Nr. 21: Slovenia
Slovenia is a small country squeezed in between the Balkan, the Mediterranean and the Alps. Its two million inhabitants became EU citizens on 1 May 2004 and the country has been steadily catching up with `older` EU members.
Slovenia only has a short history as an sovereign nation. It only became independent after successfully separating itself from Yugoslavia in 1991. The dismantlement of Yugoslavia followed soon after, but Slovenia managed to escape the devastating Balkan war and the profound consequences it had , and still has, for the regions involved in the conflict.
..likes living in a small country
Unlike the Hungarians, the Slovenians seem quite satisfied with the country they live in.
Jasmina (24, photo) is proud of the mountains. She likes how her country is small and `sweet`. `Nothing is every really far away`, she says, even though the size of the country is also one of the national frustrations. `In international matters, we do not have the weight of the big countries, so we have a much harder time protecting our interests on the international level.`
Jasmina is not happy about the rising prices and stagnating salaries. `Slovenians feel ambiguous about the European Union. They like the fact that they can travel much easier than ever before, but the cost of living is just getting higher and higher.` Jernej (28), after listing the beautiful natural and cultural sites in Slovenia, says that he would sometimes prefer Slovenia to be like Switzerland. Neutral, but still taking advantage of its position at the heart of Europe. `But at least, we have managed to rapidly become a stable country after our independence and a large part of that is due to NATO- and EU-membership.`, he says.
Iris (26) says that Slovenes were much looking forward to the introduction of the Euro, but they came out deceived. `I think we saw it as an achievement, but it just drove up prices even quicker than before.` Iris`s friend Iris (also 26) is not too happy about the relations Slovenia has with its neighbours: `The relation with Croatia is not too good. See, this little piece of access to the Adriatic Sea we have in the south, they would take it off us if they could. If I had any reason to still feel Yugoslavian, then the nationalism of Croatia would erase the last remaining bit of that.`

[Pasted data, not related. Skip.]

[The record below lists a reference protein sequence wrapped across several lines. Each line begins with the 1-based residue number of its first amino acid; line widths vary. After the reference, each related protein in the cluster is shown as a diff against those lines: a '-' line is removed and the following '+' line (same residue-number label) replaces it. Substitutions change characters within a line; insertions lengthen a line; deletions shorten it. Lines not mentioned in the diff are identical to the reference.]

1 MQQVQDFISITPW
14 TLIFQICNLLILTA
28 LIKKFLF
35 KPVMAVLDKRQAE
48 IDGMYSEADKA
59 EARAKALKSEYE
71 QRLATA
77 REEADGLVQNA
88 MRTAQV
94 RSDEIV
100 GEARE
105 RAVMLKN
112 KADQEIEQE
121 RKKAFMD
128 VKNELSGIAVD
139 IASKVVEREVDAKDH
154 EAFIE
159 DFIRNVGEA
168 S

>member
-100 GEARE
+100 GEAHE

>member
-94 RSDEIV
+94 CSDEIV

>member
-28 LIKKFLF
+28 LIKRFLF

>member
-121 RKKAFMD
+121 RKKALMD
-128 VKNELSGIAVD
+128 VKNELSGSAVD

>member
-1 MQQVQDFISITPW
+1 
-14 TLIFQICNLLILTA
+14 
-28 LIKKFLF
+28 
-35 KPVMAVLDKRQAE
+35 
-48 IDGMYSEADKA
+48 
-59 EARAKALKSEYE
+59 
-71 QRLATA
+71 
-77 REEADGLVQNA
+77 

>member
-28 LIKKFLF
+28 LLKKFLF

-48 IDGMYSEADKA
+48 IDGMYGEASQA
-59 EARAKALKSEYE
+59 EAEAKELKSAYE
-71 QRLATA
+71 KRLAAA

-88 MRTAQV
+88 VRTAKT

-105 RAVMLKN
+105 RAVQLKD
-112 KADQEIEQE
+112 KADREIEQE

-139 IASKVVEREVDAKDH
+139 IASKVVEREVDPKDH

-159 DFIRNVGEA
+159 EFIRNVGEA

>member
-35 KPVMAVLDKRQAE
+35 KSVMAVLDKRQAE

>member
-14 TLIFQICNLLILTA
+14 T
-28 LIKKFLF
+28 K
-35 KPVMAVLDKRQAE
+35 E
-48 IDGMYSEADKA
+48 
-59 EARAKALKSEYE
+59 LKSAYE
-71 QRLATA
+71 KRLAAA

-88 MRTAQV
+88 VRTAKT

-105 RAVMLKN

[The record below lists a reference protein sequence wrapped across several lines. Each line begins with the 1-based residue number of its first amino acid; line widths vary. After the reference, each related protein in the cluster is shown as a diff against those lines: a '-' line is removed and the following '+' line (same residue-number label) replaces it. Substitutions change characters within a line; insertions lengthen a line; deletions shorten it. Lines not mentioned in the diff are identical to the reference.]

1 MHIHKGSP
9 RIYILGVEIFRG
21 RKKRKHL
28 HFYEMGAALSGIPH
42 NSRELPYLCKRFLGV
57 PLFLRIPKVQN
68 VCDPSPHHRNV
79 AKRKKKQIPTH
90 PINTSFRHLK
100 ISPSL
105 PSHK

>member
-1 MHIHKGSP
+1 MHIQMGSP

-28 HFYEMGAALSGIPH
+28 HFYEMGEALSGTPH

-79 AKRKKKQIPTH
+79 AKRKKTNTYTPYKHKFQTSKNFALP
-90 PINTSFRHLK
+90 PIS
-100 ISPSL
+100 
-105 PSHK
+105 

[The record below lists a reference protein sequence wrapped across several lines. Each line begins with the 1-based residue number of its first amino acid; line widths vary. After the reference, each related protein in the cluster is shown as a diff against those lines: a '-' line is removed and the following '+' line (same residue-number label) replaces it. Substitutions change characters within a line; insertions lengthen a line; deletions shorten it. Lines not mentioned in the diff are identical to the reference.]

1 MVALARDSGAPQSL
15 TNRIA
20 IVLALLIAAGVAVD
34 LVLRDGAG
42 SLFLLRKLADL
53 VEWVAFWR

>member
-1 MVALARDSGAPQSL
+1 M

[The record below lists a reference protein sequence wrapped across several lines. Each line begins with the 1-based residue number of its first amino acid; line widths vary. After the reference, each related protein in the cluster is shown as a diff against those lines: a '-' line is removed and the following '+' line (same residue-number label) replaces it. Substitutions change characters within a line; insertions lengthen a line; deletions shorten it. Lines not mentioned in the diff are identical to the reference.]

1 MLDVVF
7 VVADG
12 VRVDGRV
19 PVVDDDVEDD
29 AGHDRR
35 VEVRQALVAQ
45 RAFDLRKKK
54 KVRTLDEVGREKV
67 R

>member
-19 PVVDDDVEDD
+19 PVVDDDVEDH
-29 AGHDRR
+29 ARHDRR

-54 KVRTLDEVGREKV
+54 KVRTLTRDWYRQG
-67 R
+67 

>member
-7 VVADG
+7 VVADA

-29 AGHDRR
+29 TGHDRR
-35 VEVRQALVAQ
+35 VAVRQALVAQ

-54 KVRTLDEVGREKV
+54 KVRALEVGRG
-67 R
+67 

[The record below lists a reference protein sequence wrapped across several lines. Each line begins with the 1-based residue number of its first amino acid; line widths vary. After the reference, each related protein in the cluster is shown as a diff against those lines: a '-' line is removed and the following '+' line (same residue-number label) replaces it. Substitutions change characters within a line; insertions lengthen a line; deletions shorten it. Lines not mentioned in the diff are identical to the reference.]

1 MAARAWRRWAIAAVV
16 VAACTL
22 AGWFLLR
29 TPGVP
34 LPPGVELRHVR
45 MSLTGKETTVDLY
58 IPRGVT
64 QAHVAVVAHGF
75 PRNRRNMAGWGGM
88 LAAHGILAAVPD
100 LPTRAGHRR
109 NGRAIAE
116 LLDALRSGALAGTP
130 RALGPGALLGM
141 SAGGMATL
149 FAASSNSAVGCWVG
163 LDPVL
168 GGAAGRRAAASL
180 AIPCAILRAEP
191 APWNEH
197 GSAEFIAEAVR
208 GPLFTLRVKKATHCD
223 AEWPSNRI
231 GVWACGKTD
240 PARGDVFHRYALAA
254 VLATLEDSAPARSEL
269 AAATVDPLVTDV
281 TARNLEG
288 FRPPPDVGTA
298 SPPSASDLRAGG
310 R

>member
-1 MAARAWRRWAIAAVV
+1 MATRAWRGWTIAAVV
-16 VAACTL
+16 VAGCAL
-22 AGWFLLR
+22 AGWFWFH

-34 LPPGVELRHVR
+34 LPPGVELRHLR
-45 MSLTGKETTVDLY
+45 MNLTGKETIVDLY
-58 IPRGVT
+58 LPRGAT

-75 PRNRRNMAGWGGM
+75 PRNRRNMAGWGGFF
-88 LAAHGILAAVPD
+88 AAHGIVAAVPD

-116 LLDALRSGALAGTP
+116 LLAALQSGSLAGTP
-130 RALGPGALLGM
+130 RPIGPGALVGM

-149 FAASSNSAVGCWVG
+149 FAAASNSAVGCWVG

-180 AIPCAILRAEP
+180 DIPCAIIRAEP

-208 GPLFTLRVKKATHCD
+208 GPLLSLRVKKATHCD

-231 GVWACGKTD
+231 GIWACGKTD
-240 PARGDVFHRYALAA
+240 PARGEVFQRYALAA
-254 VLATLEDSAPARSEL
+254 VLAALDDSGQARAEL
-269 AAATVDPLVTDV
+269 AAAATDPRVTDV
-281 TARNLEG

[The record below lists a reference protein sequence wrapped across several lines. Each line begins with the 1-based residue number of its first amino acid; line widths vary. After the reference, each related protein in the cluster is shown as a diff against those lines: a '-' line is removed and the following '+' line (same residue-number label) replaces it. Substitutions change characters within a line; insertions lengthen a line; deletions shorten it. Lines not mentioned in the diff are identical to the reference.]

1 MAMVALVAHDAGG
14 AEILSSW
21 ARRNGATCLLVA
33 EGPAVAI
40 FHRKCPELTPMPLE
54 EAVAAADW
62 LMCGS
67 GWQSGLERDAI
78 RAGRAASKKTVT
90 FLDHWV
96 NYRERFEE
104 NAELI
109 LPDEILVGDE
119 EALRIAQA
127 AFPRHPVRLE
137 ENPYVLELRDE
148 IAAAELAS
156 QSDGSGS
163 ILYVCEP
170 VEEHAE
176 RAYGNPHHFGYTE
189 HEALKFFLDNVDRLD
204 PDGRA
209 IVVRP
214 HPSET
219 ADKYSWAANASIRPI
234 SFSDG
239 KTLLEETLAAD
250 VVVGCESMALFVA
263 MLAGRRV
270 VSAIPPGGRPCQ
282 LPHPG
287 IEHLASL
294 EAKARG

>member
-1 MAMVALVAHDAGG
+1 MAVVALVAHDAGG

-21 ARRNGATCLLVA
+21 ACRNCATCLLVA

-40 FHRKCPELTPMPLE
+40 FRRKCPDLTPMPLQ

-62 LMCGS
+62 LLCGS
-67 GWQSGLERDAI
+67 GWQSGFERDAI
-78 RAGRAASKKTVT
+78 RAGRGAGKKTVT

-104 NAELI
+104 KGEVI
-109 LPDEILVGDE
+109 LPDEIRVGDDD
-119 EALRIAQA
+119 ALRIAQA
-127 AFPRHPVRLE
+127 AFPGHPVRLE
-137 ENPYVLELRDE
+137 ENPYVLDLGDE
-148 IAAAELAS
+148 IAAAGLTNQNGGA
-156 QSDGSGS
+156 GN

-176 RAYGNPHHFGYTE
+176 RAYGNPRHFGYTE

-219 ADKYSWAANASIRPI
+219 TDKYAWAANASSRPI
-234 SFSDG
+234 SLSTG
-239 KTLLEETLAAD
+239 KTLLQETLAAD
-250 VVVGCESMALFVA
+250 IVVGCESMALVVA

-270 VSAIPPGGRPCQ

Boiana (23) likes her country, but insists that Maribor is a better place to live than Ljubljana. Dean (23) likes the mountains, the beaches, the people. `I can`t tell whether they are friendly to everybody but at least they are friendly to me. They are also open to foreigners, although people from Northern Europe may feel more welcome than people from the South-East or Turkey. Many Erasmus students find their way to Slovenia, as it is known for its pleasant studying climate. The government is very supportive to students in Slovenia.`
Gregor (24) thinks that the rapid development in Slovenia is related with the overall ambition to be perfect. `Economically speaking, we have always been the best of the worst, and the worst of the best. In the Austrian-Hungarian Empire, we were behind on the others. In Yugoslavia, we used to be ahead of the others.`
`Slovenians are good at anything they want to be good at, but their motive is not always very noble. Most of it is jealousy`, Gregor says. `We tend to play by the rules, but we are very competitive when it comes to success and very eager to show off. It`s the regular list of having a nice house, a good car and a beautiful wife. Some tend to confuse success and happiness. There have been so many changes in the last decades that people have not only left their traditions behind ? they have even forgotten what purpose those traditions ever served. Looking to the future is good, but it`d be helpful if Slovenians cared a bit more about their personal relations and their history.
photo | Link
to this article